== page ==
Recorded CID W-22 words were presented at 60 dBHL via a Grason-Stadler GSI-61 audiometer through soundfield speakers. Electroacoustic equipment met manufacturers’ and the current ANSI standards for this equipment. Word recognition scores (WRS) were obtained in the sound booth with the child seated in the speech pathologist’s lap, at a 0° azimuth from the soundfield speaker. A 25-word list was utilized to determine word recognition ability and three examiners recorded the child’s responses to the stimuli. One examiner was the child’s speech/language pathologist who was familiar with the child’s speech, and the other two examiners were new to the child. Responses were recorded as correct if determined so by at least two of the three examiners.
Word recognition scores were measured in three different situations. In the first trial, the WRS was measured utilizing List 1-D (1) in an unaided condition. In the second trial, the WRS was measured utilizing List 1-D (2) in an aided condition with the child wearing the Starkey hearing aids programmed with the slower attack/release times of 5000 msec/5000 msec. In the last trial, List 3-D (1) was utilized and the child was aided with the Starkey hearing aids with manufacturer default compression parameters (attack time 20 msec, release time 2000 msec). The prescribed manufacturer’s default settings for kneepoint and compression ratios remained constant between the two aided trials. Only the primary examiner knew the order of the aided conditions.
Comparison of word recognition scores across the three trials (Table 1) demonstrates that the aided condition that utilized the slower compression times provided a significant increase in word understanding ability when compared to either the unaided or the aided condition utilizing the faster compression times.
There was a 20% increase in understanding ability between the aided conditions when slow compression attack/release times were utilized compared to the unaided condition. This result is similar to the 17.8% median improvement observed for envelope-enhanced speech reported by Narne and Vanaja.13 The slower compression times also demonstrated a 32% increase in word recognition compared to the faster compression times. Although not statistically significant, it is interesting to note that the unaided condition provided an improved score (12%) when compared to the aided condition utilizing the faster compression times.
Anecdotal findings. There was a visible difference in the child’s demeanor between the second and third trials, when the compression times went from the slower parameters to the faster compression times. During the first two trials, the child was quick to respond, used a normal speech volume, and was very confident in her responses. During the last trial, when the compression rates were faster, the child became very pensive, spoke much quieter, was slower to respond to stimuli, and appeared very unsure of her responses.
At a subsequent follow-up visit, the family reported that the child was able to “eavesdrop on our conversations, even when we whisper…she couldn’t do that before.”
The findings of this case study are consistent with the research that supports the use of slower compression times when fitting traditional compression circuitry hearing aids to patients with ANSD. Slowing down the compression rates can have a positive impact on speech perception; however, more research is needed to investigate how these modifications affect the patient in everyday listening situations.
In addition, further research should be conducted to compare the amplitude differences in the spectral envelope of a speech signal that has been filtered through slow compression attack/release times and through linear circuitry to determine whether there is a statistically significant difference between the two conditions. This additional information may provide insight when selecting hearing aid circuitry for patients with ANSD.
For children with ANSD who are not developing speech/language, a cochlear implant may be a more appropriate part of the child’s treatment plan.11,14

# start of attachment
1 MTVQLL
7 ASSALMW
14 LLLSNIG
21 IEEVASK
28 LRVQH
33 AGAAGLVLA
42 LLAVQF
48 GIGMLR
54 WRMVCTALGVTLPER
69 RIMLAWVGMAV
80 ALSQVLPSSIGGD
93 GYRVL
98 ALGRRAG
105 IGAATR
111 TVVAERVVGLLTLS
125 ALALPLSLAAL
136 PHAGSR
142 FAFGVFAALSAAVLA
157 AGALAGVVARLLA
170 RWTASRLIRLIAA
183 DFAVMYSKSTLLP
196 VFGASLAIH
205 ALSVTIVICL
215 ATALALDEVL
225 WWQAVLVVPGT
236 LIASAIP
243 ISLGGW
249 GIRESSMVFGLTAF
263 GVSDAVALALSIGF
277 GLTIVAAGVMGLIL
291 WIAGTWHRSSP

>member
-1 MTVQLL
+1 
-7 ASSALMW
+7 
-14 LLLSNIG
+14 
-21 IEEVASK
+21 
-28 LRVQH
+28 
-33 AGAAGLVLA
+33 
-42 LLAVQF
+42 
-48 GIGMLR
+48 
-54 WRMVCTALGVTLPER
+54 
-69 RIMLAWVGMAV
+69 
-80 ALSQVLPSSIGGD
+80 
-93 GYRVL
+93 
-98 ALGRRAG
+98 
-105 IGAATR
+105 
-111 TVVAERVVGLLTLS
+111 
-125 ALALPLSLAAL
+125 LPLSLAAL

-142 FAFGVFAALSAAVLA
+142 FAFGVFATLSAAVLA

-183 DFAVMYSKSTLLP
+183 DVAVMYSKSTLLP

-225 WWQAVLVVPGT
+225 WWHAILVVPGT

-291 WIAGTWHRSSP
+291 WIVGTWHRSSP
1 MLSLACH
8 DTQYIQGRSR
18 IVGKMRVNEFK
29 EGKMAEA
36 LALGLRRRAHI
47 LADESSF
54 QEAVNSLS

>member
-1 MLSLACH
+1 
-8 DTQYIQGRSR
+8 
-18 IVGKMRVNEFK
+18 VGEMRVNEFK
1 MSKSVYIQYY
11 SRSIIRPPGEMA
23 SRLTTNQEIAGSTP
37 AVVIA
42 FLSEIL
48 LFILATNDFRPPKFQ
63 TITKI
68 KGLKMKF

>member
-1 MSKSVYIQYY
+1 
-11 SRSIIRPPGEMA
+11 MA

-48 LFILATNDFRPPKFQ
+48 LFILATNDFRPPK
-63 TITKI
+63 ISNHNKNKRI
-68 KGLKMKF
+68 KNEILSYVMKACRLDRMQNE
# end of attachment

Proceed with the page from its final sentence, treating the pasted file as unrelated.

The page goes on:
This case study was originally presented at the Starkey First Pediatric Symposium in September 2010.
- Starr A, Picton T, Sininger Y, Hood L, Berlin C. Auditory neuropathy. Brain. 1996;119(Pt 3):741-753.
- Hayes D, Sininger Y, Starr A, et al. Guidelines for Identification and Management of Infants and Young Children with Auditory Neuropathy Spectrum Disorder; 2008. Available at: www.thechildrenshospital.org/conditions/speech/danielscenter/ANSD-Guidelines.aspx. Accessed September 7, 2011.
- Deltenre P, Mansbach AL, Bozet C, Clercx A, Hecox KE. Auditory neuropathy: a report on three cases with early onsets and major neonatal illnesses. Electroencephalogr Clin Neurophysiol. 1997;104:17-22.
- Zeng FG, Oba S, Garde S, Sininger Y, Starr A. Temporal and speech processing deficits in auditory neuropathy. Neuroreport. 1999;10(16):3429-435.
- Rance G, Barker E, Sarant J, Ching T. Receptive language and speech production in children with auditory neuropathy/dyssynchrony type hearing loss. Ear Hear. 2007;28(5):694-702.
- Rance G, McKay C, Grayden D. Perceptual characterization of children with auditory neuropathy. Ear Hear. 2004;25(1):34-46.
- Narne V, Vanaja C. Effect of envelope enhancement on speech perception in individuals with auditory neuropathy. Ear Hear. 2007;29(1):45-53.
- Zeng F-G, Liu S. Speech perception in individuals with auditory neuropathy. J Speech Lang Hear Res. 2006;49:367-80.
- Zeng F-G, Oba S, Starr A. Suprathreshold processing deficits due to desynchronous neural activites in auditory neuropathy. In: Breebaart DJ, Houtsma AJM, Kohlrausch A, Prijs VF, Schoonhoven R, eds. Physiological and Psychophysical Bases of Auditory Function. Maastricht, Netherlands: Shaker Publishing BV; 2001:365-372.
- Hayes D. Diagnosis and management of pediatric auditory neuropathy. Starkey Audiology Series. 2009;1(2):1-4.
- Berlin C, Morlet T, Hood L. Auditory neuropathy/dyssynchrony—its diagnosis and management. Pediatr Clin North Am. 2003;50(2):331-340.
- DiGiovanni JA. Psychophysical evaluation of spectral enhancement. J Speech Lang Hear Res. 2005;48(5):1121-135.
- Narne V, Vanaja C. Perception of envelope-enhanced speech in the presence of noise by individuals with auditory neuropathy. Ear Hear. 2009;30:136-42.
- Rance G, Barker E. Speech and language outcomes in children with auditory neuropathy/dyssynchrony managed with either cochlear implants or hearing aids. Int J Audiol. 2009;48(6):313-320.
- Souza PE. Effects of compression on speech acoustics, intelligibility, and sound quality. Trends in Amplification. 2002;6(4):131-165.
- Zeng F-G. Speech recognition with amplitude and frequency modulations. Proc Nat Acad Sci. 2005;102(7):2293-2298.
Correspondence can be addressed to HR or Susan E. Spirakis, AuD, at .